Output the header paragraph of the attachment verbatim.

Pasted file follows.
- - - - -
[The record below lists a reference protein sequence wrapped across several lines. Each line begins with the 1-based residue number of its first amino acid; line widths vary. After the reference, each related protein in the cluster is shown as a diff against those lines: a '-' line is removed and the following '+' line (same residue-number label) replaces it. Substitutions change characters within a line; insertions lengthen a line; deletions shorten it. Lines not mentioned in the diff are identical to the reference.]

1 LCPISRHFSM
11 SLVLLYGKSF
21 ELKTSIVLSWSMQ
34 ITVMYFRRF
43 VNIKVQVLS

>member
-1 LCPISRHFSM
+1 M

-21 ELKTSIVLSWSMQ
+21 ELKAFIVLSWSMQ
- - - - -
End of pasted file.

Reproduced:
[The record below lists a reference protein sequence wrapped across several lines. Each line begins with the 1-based residue number of its first amino acid; line widths vary. After the reference, each related protein in the cluster is shown as a diff against those lines: a '-' line is removed and the following '+' line (same residue-number label) replaces it. Substitutions change characters within a line; insertions lengthen a line; deletions shorten it. Lines not mentioned in the diff are identical to the reference.]